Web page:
Moriah Jefferson in game against Georgetown

UConn's next opponent was Georgetown, at McDonough Gymnasium. Moriah Jefferson had her best game of the year, with seven steals, along with nine points and six rebounds. Coach Auriemma called her the "star of the day. The win extended another UConn record: The last time they had lost back-to-back games was March 7, 1993, a date preceding the birth of six of the players on the team. UConn had now played 707 games without losing consecutively. For perspective, the second longest active streak is 178 games, held by Duke.[54][55]

The Marquette game was mentioned with the side story of the Connecticut vs Tennessee rivalry in women's basketball because of the Golden Eagles' assistant coach Tyler Summitt, the son of the now-retired Lady Vols head coach, participating in his first game against Auriemma. Minor injuries nagged the Huskies as they prepared to play Marquette without Breann Stewart, who turned an ankle in practices. Then shortly after the start of the game, Bria Hartley, who has missed some time with an ankle injury, re-injured it and sat out the remainder of the game. Those missing players weren't enough to provide an edge for Marquette, as the Huskies opened up a 35 point halftime lead, and won the game 85–51.[56]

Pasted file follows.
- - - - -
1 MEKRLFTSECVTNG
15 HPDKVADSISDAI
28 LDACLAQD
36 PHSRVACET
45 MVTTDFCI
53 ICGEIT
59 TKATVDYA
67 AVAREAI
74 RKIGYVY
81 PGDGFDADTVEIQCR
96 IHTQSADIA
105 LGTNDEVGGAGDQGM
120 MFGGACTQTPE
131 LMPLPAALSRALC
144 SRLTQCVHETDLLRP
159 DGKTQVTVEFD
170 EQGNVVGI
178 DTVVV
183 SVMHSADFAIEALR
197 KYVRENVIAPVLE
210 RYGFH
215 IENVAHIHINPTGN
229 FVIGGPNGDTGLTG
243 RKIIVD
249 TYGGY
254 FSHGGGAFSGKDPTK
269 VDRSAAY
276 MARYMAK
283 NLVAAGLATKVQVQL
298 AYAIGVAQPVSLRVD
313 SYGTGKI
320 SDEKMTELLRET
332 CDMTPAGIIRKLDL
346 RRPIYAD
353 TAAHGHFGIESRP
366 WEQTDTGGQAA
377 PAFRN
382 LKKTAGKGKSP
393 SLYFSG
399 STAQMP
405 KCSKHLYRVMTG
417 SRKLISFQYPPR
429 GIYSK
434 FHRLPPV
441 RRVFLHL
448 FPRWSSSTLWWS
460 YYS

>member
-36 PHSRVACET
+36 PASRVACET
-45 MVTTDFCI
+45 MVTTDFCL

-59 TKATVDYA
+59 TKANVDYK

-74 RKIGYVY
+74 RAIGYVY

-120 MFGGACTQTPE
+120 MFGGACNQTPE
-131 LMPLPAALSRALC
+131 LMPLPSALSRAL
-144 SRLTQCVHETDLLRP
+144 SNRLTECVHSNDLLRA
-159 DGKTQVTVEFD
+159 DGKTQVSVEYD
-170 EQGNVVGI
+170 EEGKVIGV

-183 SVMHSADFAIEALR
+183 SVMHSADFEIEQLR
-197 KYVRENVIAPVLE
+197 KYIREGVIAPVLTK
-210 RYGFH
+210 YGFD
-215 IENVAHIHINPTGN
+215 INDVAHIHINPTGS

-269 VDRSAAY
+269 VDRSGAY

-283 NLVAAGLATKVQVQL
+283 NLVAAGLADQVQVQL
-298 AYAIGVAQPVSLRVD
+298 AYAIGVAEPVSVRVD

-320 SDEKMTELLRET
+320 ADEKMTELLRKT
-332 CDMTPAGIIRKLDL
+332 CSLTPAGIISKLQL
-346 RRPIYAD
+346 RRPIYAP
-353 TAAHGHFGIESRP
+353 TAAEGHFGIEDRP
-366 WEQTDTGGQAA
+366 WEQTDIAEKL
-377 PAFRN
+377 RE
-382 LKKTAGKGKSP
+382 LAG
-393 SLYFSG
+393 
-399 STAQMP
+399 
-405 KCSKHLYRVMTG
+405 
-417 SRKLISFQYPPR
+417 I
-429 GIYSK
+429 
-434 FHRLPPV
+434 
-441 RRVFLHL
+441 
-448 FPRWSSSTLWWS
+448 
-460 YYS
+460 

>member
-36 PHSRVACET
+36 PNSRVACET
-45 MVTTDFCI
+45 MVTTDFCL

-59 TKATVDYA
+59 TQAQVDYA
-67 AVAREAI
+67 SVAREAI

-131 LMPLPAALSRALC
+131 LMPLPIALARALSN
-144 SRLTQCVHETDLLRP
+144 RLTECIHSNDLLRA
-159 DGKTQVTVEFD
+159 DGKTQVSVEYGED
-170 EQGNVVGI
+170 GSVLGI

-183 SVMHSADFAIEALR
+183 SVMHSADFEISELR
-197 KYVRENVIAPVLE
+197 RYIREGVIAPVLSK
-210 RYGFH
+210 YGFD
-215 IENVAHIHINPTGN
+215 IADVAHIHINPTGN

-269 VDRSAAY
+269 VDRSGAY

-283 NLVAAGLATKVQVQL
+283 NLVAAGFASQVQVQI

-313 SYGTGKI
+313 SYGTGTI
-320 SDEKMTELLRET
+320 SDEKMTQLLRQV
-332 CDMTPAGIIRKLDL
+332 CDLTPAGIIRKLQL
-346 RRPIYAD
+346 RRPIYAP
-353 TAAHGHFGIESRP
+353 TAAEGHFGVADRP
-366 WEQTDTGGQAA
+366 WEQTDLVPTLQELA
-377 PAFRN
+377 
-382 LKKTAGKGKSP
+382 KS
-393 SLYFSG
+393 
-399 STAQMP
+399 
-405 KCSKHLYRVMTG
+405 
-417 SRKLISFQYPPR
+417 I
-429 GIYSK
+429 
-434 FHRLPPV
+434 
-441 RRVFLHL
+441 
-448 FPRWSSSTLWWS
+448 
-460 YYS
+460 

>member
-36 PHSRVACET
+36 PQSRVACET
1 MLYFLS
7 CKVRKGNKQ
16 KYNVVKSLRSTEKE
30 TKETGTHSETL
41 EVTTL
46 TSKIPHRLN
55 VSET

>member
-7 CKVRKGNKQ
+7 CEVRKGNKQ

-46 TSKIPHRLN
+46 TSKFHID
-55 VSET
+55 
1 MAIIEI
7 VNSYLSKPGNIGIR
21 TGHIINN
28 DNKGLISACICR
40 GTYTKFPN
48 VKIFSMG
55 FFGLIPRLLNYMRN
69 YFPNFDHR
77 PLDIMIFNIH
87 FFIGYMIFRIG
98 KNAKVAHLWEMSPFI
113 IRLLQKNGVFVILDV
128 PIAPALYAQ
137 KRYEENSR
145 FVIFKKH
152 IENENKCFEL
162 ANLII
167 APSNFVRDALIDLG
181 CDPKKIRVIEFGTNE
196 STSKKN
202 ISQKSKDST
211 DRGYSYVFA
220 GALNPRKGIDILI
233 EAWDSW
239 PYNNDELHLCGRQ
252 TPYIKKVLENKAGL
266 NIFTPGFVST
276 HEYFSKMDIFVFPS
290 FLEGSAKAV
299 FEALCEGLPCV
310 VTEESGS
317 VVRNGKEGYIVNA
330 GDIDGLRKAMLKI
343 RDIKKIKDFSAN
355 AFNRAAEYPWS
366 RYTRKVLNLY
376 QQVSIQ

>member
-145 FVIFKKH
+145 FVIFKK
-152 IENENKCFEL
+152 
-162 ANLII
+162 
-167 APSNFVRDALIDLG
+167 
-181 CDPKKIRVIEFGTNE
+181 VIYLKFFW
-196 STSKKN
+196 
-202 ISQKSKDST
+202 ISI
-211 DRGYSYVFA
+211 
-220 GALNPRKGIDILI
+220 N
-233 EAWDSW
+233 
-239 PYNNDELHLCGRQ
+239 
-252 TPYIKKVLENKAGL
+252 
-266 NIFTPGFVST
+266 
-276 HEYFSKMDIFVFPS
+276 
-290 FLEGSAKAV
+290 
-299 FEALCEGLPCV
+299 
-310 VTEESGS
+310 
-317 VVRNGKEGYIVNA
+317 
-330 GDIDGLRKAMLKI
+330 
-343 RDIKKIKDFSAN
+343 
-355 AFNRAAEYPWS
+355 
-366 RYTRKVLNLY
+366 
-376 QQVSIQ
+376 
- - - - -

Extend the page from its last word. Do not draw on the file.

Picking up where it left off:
Hartley recovered from her ankle problems in time for the Louisville game, scoring 16 points and seven rebounds. Stefanie Dolson also scored 16 points, helping lead the Huskies to a 72–58 win.[57]

UConn's next opponent was Duke, the only remaining undefeated team in Division I college basketball. The first half was very close, with the lead changing seven times. At halftime, the Huskies lead, but only by two points. At halftime, Coach Auriemma challenged them, and the team, especially Kelly Faris, stepped up. She ended up with 18 points, 12 rebounds and 6 assists, but, as is often the case, the statistics do not tell the whole story. She was assigned to guard Duke's Chelsea Gray, who has been touted as one of the best passers in the game. She held Gray to two points and four assists, while helping to force four turnovers. Coach Auriemma remarked, " you just saw a performance people are going to be talking about for a long time". UConn went on to extend the two point halftime margin to a 30-point victory, winning 79–49.[58][59][60][61]